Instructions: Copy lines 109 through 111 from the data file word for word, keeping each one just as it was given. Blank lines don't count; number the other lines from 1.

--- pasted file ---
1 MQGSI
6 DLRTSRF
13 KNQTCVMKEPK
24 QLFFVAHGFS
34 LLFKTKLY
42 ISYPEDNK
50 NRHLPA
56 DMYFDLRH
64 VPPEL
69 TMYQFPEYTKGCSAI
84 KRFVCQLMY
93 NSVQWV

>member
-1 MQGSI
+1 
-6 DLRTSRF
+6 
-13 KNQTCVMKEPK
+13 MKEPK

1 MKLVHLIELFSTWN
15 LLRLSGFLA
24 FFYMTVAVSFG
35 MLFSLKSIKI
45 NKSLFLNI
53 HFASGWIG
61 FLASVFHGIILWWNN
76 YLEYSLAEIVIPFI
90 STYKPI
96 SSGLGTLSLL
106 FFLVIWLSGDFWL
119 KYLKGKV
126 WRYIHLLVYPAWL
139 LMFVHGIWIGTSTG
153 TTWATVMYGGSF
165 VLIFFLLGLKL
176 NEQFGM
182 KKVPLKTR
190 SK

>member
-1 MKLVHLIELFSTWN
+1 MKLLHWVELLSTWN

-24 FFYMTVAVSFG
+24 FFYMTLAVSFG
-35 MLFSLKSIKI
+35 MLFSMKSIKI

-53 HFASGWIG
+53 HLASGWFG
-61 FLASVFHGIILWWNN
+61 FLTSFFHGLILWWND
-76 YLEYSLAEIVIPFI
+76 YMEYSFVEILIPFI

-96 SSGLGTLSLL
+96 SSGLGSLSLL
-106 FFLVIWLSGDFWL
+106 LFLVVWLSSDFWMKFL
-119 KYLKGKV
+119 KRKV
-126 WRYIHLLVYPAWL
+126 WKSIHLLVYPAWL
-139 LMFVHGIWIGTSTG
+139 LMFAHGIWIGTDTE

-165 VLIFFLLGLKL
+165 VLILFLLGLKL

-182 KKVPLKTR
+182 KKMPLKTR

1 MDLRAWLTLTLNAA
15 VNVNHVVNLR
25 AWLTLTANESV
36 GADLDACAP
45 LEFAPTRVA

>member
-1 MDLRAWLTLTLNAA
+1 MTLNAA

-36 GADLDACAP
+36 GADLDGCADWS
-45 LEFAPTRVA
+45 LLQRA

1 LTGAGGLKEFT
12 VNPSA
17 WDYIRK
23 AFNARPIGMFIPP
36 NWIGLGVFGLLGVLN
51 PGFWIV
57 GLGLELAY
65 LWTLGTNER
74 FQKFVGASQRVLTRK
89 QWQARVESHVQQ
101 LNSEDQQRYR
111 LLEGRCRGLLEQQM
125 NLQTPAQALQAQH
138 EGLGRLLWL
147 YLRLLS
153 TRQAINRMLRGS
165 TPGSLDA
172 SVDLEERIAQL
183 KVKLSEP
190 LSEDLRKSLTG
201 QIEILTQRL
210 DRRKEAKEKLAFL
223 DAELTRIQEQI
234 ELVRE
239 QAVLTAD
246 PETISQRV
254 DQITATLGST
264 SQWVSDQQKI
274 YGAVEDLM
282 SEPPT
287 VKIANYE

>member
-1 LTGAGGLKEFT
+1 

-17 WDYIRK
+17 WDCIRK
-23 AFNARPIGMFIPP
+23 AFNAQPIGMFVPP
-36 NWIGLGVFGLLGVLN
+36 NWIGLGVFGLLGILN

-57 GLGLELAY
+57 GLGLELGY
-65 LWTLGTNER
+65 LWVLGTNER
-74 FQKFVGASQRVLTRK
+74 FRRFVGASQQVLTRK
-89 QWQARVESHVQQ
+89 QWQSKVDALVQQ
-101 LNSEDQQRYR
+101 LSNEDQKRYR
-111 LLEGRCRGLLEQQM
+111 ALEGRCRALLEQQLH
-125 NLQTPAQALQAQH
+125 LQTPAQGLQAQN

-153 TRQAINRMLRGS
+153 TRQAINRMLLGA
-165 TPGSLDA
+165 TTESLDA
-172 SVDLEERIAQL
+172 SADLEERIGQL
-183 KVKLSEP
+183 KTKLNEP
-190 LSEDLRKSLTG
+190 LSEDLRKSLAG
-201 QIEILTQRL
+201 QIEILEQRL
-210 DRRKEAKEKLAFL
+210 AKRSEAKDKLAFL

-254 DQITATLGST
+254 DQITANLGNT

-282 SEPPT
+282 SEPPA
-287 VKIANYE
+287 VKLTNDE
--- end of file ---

>member
-1 LTGAGGLKEFT
+1 